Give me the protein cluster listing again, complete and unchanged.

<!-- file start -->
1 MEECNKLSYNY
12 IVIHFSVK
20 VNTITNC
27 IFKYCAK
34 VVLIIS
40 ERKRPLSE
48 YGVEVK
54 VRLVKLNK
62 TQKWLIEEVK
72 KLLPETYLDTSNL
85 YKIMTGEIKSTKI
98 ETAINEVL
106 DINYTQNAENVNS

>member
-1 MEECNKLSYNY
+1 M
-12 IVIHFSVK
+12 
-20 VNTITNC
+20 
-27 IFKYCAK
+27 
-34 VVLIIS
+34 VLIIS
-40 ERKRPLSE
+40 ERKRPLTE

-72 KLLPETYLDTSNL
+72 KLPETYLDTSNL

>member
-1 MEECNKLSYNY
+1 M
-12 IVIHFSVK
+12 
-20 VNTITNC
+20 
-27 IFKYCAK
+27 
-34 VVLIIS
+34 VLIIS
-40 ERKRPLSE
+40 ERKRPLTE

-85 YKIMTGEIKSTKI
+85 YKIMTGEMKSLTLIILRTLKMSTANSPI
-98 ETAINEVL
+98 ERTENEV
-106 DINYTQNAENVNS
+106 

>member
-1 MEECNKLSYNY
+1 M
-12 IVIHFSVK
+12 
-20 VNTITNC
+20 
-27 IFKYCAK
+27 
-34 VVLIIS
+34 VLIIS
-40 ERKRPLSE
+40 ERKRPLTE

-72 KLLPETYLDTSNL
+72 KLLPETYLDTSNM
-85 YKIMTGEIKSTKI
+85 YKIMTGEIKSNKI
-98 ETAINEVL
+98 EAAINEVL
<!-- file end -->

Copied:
1 MEECNKLSYNY
12 IVIHFSVK
20 VNTITNC
27 IFKYCAK
34 VVLIIS
40 ERKRPLSE
48 YGVEVK
54 VRLVKLNK
62 TQKWLIEEVK
72 KLLPETYLDTSNL
85 YKIMTGEIKSTKI
98 ETAINEVL
106 DINYTQNAENVNS

>member
-1 MEECNKLSYNY
+1 M
-12 IVIHFSVK
+12 
-20 VNTITNC
+20 
-27 IFKYCAK
+27 
-34 VVLIIS
+34 VLIIS
-40 ERKRPLSE
+40 ERKRPLTE

-72 KLLPETYLDTSNL
+72 KLPETYLDTSNL

>member
-1 MEECNKLSYNY
+1 M
-12 IVIHFSVK
+12 
-20 VNTITNC
+20 
-27 IFKYCAK
+27 
-34 VVLIIS
+34 VLIIS
-40 ERKRPLSE
+40 ERKRPLTE

-85 YKIMTGEIKSTKI
+85 YKIMTGEMKSLTLIILRTLKMSTANSPI
-98 ETAINEVL
+98 ERTENEV
-106 DINYTQNAENVNS
+106 

>member
-1 MEECNKLSYNY
+1 M
-12 IVIHFSVK
+12 
-20 VNTITNC
+20 
-27 IFKYCAK
+27 
-34 VVLIIS
+34 VLIIS
-40 ERKRPLSE
+40 ERKRPLTE

-72 KLLPETYLDTSNL
+72 KLLPETYLDTSNM
-85 YKIMTGEIKSTKI
+85 YKIMTGEIKSNKI
-98 ETAINEVL
+98 EAAINEVL